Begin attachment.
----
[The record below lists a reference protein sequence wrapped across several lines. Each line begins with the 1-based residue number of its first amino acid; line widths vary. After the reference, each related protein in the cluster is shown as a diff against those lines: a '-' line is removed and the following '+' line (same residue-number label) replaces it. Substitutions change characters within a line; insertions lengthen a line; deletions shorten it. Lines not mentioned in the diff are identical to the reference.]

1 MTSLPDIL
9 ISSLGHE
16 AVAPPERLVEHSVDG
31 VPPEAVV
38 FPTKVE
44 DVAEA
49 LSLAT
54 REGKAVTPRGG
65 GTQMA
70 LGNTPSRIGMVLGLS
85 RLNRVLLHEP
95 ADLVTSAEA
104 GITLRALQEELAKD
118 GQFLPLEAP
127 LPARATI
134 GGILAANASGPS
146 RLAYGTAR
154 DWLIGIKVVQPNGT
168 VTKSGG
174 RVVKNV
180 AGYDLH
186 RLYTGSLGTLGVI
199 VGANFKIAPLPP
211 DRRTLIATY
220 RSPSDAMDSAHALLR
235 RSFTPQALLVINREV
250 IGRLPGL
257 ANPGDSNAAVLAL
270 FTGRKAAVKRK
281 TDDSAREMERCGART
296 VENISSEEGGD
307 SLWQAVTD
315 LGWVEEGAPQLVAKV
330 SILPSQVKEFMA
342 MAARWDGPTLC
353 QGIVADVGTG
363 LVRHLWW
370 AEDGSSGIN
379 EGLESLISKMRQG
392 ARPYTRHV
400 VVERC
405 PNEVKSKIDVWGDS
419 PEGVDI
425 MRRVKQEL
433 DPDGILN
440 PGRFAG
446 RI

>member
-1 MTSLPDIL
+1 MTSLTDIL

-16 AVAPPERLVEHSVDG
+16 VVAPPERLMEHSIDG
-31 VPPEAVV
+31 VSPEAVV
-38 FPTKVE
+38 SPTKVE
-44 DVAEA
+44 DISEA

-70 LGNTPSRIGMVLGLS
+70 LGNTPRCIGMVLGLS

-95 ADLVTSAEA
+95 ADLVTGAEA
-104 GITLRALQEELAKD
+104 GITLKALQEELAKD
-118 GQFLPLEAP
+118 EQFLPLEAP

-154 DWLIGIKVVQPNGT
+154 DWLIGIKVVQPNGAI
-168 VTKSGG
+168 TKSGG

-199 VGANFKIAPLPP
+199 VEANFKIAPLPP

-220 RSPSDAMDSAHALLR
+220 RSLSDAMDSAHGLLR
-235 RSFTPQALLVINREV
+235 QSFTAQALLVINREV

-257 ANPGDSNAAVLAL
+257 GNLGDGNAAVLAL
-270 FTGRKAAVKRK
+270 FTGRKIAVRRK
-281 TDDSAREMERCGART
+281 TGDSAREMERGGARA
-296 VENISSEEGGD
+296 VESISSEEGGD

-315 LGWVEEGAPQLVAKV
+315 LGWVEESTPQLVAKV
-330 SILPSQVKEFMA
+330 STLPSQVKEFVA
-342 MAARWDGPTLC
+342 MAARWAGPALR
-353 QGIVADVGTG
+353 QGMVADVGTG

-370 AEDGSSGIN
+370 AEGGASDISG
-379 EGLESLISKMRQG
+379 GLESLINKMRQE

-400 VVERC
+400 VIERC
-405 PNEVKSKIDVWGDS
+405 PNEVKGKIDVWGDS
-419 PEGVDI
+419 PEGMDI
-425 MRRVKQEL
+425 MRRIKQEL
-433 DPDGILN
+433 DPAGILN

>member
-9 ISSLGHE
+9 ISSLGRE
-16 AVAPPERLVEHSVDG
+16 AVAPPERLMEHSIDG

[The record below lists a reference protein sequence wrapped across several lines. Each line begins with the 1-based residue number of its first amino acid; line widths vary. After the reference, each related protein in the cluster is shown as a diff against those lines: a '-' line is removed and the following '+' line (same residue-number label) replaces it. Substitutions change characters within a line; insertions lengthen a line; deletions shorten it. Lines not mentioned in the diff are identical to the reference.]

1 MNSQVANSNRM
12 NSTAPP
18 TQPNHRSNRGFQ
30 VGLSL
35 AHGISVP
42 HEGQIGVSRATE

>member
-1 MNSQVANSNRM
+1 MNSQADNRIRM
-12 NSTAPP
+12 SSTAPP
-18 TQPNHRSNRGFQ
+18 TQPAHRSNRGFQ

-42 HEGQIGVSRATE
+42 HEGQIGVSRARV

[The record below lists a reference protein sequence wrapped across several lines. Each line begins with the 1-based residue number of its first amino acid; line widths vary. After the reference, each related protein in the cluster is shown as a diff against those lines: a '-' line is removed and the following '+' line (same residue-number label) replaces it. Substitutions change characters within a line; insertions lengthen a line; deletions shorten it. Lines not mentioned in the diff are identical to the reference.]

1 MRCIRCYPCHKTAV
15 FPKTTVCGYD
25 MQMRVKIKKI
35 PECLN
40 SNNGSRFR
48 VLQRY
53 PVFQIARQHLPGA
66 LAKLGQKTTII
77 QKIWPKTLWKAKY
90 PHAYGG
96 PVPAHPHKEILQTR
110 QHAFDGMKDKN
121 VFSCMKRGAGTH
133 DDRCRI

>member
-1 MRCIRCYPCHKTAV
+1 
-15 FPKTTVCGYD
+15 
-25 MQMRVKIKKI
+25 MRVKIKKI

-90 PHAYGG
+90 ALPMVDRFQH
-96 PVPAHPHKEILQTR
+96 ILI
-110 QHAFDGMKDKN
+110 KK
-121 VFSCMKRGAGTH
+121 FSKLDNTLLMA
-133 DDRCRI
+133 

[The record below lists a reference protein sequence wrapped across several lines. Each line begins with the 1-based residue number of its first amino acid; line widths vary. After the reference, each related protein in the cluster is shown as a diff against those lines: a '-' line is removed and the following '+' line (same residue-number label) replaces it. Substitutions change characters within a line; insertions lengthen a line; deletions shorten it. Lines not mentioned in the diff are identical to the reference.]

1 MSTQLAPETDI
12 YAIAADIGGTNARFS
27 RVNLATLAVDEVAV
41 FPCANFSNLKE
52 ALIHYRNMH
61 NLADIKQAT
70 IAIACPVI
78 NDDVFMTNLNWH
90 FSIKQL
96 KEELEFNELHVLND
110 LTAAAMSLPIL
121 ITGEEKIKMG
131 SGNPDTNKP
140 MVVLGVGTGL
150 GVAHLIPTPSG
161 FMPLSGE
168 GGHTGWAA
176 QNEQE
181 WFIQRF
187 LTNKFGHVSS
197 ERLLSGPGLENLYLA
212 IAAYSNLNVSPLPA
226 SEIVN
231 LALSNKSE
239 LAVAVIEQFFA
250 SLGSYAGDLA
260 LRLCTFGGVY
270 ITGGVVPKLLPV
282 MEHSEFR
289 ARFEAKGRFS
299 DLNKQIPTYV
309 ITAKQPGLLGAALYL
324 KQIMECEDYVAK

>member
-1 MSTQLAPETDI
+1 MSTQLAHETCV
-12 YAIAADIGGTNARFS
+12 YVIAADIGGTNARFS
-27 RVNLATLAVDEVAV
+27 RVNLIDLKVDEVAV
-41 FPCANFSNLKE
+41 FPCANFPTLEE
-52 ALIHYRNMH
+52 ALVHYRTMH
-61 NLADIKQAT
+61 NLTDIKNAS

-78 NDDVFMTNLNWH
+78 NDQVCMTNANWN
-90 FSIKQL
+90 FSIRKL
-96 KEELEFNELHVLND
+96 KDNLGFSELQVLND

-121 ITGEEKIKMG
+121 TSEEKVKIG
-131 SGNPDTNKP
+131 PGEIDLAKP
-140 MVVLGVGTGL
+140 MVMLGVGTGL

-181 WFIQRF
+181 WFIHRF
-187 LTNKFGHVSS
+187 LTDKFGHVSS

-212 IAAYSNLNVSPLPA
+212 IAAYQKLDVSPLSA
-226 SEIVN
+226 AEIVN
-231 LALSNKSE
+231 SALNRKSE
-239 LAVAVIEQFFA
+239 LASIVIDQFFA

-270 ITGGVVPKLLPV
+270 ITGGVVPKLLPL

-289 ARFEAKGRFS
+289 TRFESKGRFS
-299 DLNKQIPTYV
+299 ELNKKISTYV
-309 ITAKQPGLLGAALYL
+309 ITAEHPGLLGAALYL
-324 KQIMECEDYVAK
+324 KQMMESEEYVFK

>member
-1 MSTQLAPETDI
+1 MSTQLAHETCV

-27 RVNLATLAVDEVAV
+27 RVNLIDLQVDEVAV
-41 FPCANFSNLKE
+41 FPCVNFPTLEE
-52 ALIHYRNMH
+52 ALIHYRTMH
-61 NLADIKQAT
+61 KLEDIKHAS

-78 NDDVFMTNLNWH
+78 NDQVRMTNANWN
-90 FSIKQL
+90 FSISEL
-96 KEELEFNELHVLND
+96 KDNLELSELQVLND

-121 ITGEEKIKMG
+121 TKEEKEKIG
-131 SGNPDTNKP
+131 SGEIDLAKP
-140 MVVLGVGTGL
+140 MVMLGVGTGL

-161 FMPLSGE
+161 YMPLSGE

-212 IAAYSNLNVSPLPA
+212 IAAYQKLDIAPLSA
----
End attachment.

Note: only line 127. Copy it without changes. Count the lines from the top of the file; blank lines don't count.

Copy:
-42 HEGQIGVSRATE